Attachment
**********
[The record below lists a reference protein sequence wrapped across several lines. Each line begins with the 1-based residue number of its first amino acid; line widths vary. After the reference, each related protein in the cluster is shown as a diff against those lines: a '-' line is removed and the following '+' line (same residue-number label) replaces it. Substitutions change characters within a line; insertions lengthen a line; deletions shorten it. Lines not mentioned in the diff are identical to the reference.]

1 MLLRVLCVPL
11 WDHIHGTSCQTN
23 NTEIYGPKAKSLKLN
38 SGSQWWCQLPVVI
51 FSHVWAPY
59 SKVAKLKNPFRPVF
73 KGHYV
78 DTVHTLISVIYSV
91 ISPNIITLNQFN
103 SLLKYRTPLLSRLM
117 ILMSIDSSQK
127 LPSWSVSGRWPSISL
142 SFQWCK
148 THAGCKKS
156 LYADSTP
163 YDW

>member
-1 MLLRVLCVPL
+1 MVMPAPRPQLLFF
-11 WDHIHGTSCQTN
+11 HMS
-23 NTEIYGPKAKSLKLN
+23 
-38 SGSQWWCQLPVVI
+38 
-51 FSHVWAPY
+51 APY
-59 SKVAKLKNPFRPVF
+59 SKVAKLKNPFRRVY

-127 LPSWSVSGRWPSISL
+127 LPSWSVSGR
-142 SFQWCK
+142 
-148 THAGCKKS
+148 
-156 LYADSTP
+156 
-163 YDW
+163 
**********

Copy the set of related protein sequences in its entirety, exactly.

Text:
[The record below lists a reference protein sequence wrapped across several lines. Each line begins with the 1-based residue number of its first amino acid; line widths vary. After the reference, each related protein in the cluster is shown as a diff against those lines: a '-' line is removed and the following '+' line (same residue-number label) replaces it. Substitutions change characters within a line; insertions lengthen a line; deletions shorten it. Lines not mentioned in the diff are identical to the reference.]

1 MLLRVLCVPL
11 WDHIHGTSCQTN
23 NTEIYGPKAKSLKLN
38 SGSQWWCQLPVVI
51 FSHVWAPY
59 SKVAKLKNPFRPVF
73 KGHYV
78 DTVHTLISVIYSV
91 ISPNIITLNQFN
103 SLLKYRTPLLSRLM
117 ILMSIDSSQK
127 LPSWSVSGRWPSISL
142 SFQWCK
148 THAGCKKS
156 LYADSTP
163 YDW

>member
-1 MLLRVLCVPL
+1 MVMPAPRPQLLFF
-11 WDHIHGTSCQTN
+11 HMS
-23 NTEIYGPKAKSLKLN
+23 
-38 SGSQWWCQLPVVI
+38 
-51 FSHVWAPY
+51 APY
-59 SKVAKLKNPFRPVF
+59 SKVAKLKNPFRRVY

-127 LPSWSVSGRWPSISL
+127 LPSWSVSGR
-142 SFQWCK
+142 
-148 THAGCKKS
+148 
-156 LYADSTP
+156 
-163 YDW
+163 